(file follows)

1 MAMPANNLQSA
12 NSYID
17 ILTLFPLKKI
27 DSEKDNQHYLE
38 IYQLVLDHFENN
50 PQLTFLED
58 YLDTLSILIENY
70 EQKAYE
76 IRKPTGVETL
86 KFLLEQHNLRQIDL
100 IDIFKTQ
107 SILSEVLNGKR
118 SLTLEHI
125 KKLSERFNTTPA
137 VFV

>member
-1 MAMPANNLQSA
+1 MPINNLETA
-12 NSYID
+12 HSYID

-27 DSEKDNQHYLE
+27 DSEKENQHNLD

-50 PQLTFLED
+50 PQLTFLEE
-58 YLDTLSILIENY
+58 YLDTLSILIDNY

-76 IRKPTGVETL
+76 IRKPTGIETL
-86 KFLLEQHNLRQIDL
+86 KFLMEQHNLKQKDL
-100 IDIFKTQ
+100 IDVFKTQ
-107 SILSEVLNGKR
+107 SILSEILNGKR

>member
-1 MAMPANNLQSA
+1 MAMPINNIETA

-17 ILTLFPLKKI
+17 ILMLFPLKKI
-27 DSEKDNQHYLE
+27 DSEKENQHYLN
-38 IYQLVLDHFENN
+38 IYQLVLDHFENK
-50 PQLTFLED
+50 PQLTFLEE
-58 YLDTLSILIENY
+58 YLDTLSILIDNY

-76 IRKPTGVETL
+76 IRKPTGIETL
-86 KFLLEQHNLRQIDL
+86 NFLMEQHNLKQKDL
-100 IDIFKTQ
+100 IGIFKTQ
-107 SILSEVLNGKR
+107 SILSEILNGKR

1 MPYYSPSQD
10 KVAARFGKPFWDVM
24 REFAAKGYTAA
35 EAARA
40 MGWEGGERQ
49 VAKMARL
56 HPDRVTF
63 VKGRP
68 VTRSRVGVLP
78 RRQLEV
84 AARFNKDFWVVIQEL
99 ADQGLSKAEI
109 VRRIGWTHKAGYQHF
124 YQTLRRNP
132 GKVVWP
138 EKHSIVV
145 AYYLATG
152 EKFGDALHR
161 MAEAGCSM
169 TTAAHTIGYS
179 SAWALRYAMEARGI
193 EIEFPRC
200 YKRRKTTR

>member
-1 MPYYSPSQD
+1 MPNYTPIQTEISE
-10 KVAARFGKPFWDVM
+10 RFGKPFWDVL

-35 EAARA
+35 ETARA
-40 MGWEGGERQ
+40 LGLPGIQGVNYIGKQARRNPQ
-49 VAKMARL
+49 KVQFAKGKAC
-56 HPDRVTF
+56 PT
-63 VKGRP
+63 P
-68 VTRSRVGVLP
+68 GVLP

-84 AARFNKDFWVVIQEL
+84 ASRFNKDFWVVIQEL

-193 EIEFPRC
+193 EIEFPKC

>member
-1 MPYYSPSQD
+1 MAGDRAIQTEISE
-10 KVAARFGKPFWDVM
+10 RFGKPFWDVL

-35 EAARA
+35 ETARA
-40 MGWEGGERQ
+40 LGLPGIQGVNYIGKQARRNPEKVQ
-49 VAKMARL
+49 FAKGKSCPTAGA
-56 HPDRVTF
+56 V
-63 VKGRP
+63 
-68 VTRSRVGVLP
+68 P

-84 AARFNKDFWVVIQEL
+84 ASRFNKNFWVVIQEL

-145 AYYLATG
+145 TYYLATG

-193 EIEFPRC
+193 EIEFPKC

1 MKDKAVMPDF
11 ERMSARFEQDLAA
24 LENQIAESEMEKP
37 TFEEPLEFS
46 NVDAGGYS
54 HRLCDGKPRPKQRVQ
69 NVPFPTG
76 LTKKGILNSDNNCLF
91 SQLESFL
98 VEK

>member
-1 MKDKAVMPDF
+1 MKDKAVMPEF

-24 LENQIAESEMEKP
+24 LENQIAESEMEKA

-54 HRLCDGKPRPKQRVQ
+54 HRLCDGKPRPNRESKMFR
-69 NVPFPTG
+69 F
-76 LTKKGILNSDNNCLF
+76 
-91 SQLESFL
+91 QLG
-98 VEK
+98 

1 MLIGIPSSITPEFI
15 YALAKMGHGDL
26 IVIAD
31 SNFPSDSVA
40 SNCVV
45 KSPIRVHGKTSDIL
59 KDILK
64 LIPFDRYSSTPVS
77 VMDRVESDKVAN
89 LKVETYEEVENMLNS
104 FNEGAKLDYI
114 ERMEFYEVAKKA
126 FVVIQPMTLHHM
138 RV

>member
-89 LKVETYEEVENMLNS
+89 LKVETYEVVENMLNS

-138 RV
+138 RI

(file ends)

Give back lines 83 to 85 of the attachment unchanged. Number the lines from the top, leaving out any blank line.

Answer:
+10 RFGKPFWDVL

-35 EAARA
+35 ETARA